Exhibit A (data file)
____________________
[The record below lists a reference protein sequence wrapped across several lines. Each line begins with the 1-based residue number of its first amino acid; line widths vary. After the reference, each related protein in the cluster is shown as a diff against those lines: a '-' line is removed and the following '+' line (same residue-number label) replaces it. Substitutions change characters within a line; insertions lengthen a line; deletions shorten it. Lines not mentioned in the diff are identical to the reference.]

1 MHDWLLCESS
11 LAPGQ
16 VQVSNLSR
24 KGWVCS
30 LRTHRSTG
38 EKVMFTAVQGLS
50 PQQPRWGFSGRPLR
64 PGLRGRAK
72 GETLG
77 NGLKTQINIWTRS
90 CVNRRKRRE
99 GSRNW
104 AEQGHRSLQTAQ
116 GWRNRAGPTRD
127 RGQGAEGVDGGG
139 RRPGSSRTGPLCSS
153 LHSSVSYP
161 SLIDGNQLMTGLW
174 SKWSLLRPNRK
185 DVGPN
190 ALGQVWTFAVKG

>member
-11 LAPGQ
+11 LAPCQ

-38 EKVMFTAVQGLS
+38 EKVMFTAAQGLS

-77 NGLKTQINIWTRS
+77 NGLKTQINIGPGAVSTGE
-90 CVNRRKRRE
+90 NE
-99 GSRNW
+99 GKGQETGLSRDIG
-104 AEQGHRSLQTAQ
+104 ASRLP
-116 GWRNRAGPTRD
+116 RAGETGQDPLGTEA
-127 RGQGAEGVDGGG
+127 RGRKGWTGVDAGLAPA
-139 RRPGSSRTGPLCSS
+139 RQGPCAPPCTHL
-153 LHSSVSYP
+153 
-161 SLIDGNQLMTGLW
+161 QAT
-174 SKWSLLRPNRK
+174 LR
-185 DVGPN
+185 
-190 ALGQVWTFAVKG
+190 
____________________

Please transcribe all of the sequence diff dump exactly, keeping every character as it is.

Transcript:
[The record below lists a reference protein sequence wrapped across several lines. Each line begins with the 1-based residue number of its first amino acid; line widths vary. After the reference, each related protein in the cluster is shown as a diff against those lines: a '-' line is removed and the following '+' line (same residue-number label) replaces it. Substitutions change characters within a line; insertions lengthen a line; deletions shorten it. Lines not mentioned in the diff are identical to the reference.]

1 MHDWLLCESS
11 LAPGQ
16 VQVSNLSR
24 KGWVCS
30 LRTHRSTG
38 EKVMFTAVQGLS
50 PQQPRWGFSGRPLR
64 PGLRGRAK
72 GETLG
77 NGLKTQINIWTRS
90 CVNRRKRRE
99 GSRNW
104 AEQGHRSLQTAQ
116 GWRNRAGPTRD
127 RGQGAEGVDGGG
139 RRPGSSRTGPLCSS
153 LHSSVSYP
161 SLIDGNQLMTGLW
174 SKWSLLRPNRK
185 DVGPN
190 ALGQVWTFAVKG

>member
-11 LAPGQ
+11 LAPCQ

-38 EKVMFTAVQGLS
+38 EKVMFTAAQGLS

-77 NGLKTQINIWTRS
+77 NGLKTQINIGPGAVSTGE
-90 CVNRRKRRE
+90 NE
-99 GSRNW
+99 GKGQETGLSRDIG
-104 AEQGHRSLQTAQ
+104 ASRLP
-116 GWRNRAGPTRD
+116 RAGETGQDPLGTEA
-127 RGQGAEGVDGGG
+127 RGRKGWTGVDAGLAPA
-139 RRPGSSRTGPLCSS
+139 RQGPCAPPCTHL
-153 LHSSVSYP
+153 
-161 SLIDGNQLMTGLW
+161 QAT
-174 SKWSLLRPNRK
+174 LR
-185 DVGPN
+185 
-190 ALGQVWTFAVKG
+190 